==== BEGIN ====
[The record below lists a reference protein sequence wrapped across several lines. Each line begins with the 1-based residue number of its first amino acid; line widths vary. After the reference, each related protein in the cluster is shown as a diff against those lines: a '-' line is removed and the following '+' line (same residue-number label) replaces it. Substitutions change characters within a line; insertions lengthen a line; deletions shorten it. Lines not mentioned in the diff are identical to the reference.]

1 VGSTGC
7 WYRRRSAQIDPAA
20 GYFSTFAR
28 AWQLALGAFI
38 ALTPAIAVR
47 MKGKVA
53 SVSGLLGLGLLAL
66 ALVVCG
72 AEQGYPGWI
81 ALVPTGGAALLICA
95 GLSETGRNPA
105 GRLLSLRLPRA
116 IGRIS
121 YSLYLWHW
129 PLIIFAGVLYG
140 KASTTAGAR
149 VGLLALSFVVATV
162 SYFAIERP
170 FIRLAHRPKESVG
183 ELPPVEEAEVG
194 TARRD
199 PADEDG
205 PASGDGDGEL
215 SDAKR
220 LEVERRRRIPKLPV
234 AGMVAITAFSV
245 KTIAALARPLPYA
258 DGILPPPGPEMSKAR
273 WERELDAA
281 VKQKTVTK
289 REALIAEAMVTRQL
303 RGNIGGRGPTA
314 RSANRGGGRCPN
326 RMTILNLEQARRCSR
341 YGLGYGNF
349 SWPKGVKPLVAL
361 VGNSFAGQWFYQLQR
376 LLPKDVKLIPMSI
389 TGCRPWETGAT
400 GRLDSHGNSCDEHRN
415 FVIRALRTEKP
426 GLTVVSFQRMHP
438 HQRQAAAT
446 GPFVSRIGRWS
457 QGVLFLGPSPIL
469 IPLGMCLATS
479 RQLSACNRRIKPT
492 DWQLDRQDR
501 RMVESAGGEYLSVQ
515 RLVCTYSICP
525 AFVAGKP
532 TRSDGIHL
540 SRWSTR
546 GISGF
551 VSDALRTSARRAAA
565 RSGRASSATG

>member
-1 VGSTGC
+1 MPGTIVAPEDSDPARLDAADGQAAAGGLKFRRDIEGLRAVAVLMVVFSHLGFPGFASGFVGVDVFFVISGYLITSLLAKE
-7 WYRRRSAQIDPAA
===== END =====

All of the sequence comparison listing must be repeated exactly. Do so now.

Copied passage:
[The record below lists a reference protein sequence wrapped across several lines. Each line begins with the 1-based residue number of its first amino acid; line widths vary. After the reference, each related protein in the cluster is shown as a diff against those lines: a '-' line is removed and the following '+' line (same residue-number label) replaces it. Substitutions change characters within a line; insertions lengthen a line; deletions shorten it. Lines not mentioned in the diff are identical to the reference.]

1 VGSTGC
7 WYRRRSAQIDPAA
20 GYFSTFAR
28 AWQLALGAFI
38 ALTPAIAVR
47 MKGKVA
53 SVSGLLGLGLLAL
66 ALVVCG
72 AEQGYPGWI
81 ALVPTGGAALLICA
95 GLSETGRNPA
105 GRLLSLRLPRA
116 IGRIS
121 YSLYLWHW
129 PLIIFAGVLYG
140 KASTTAGAR
149 VGLLALSFVVATV
162 SYFAIERP
170 FIRLAHRPKESVG
183 ELPPVEEAEVG
194 TARRD
199 PADEDG
205 PASGDGDGEL
215 SDAKR
220 LEVERRRRIPKLPV
234 AGMVAITAFSV
245 KTIAALARPLPYA
258 DGILPPPGPEMSKAR
273 WERELDAA
281 VKQKTVTK
289 REALIAEAMVTRQL
303 RGNIGGRGPTA
314 RSANRGGGRCPN
326 RMTILNLEQARRCSR
341 YGLGYGNF
349 SWPKGVKPLVAL
361 VGNSFAGQWFYQLQR
376 LLPKDVKLIPMSI
389 TGCRPWETGAT
400 GRLDSHGNSCDEHRN
415 FVIRALRTEKP
426 GLTVVSFQRMHP
438 HQRQAAAT
446 GPFVSRIGRWS
457 QGVLFLGPSPIL
469 IPLGMCLATS
479 RQLSACNRRIKPT
492 DWQLDRQDR
501 RMVESAGGEYLSVQ
515 RLVCTYSICP
525 AFVAGKP
532 TRSDGIHL
540 SRWSTR
546 GISGF
551 VSDALRTSARRAAA
565 RSGRASSATG

>member
-1 VGSTGC
+1 MPGTIVAPEDSDPARLDAADGQAAAGGLKFRRDIEGLRAVAVLMVVFSHLGFPGFASGFVGVDVFFVISGYLITSLLAKE
-7 WYRRRSAQIDPAA